Intel reported $12.9 billion in first-quarter revenue Tuesday, marking a slight jump from the $12.8 billion it reported during the same quarter last year.
The number, however, marks a 7 percent drop from the $13.9 billion Intel reported in the fourth quarter, a drop the chip maker attributed to continued fallout from the hard-drive shortage caused by October’s Thailand floods.
Intel said the shortage created a reduction in its overall inventory levels but that PC demand remained healthy throughout the quarter. Intel also projected that the shortage would have little to no impact moving forward, as the supply chain continues to stabilize.
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Intel CEO Paul Otellini used the first-quarter earnings call to point to a number of new products as sources of growth for next quarter. The first is Ultrabooks, the ultrathin notebook form factor the chip maker introduced last year.
"Ultrabooks are reinventing computing with new form factors, high performance, better battery life, advanced security and other exciting new features," Otellini said. "With more than 21 designs already shipping and more than 100 designs in the pipeline for 2012, we are very pleased with our progress and, yet, this is just the beginning."
New Ultrabook form factors, including hybrid tablet-PC designs and touch-screen-enabled devices, are slated to launch later this year, he said. The new designs are intended to combine the compute power of a traditional notebook PC with the convenience and portability of a tablet, he added.
Otellini also noted that Intel is working to provide Ultrabooks at more "mainstream price points" by the end of the year. Today, these super-thin PCs tend to sell for between $800 and $1,200 from OEMs including Dell, Hewlett-Packard and Lenovo.
Otellini cited Intel’s new partnerships in the smartphone space as a growth opportunity for the second quarter as well. At this year’s Consumer Electronics Show in January, the chip maker unveiled new "multiyear, multidevice" alliances with Motorola Mobility and Lenovo. The companies are expected to release new smartphones later this year running Intel’s Atom Z2460 Medfield flagship mobile processor.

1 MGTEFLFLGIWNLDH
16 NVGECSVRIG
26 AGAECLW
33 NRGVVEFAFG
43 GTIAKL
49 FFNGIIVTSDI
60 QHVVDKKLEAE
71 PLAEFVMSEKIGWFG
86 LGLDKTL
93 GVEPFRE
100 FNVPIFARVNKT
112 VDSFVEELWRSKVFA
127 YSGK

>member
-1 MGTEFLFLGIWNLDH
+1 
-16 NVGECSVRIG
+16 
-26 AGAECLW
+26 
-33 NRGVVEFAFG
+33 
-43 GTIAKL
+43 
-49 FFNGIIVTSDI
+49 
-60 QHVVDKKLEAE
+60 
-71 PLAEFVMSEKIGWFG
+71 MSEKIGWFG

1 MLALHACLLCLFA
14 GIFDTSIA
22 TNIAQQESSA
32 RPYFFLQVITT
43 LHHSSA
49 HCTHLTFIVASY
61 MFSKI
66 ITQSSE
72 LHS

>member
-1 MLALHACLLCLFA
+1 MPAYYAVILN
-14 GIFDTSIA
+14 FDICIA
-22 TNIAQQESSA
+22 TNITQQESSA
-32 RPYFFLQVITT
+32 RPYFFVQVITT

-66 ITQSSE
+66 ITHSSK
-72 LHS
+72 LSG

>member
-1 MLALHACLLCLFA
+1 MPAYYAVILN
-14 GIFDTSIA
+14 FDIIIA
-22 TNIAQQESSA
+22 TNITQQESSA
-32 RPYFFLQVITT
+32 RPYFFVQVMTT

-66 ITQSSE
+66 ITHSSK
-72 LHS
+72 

Meanwhile, at the Mobile World Congress event in February, Intel struck new alliances with Chinese smartphone maker ZTE, Indian smartphone maker Lava, and Orange, a brand of France Telecom. All three partners have signed on to launch new products based on Medfield as soon as this summer.
Otellin pointed to Ivy Bridge, Intel’s next-generation and highly anticipated 22-nm microarchitecture, as the third offering that promises new growth opportunities for the company. The architecture, which will be the first from Intel based on tri-gate "3-D" transistor technology, already has started shipping and, according to Otellini, demand has been healthy.
"Ivy Bridge will be our fastest-ramping product ever, comprising nearly a quarter of our microprocessor volume in Q2 alone and crossing over 50 percent of our microprocessor shipments last fall," he said during the earnings call.
Otellini did not give an exact release date for Ivy Bridge but said customers and OEMs will "soon see system availability."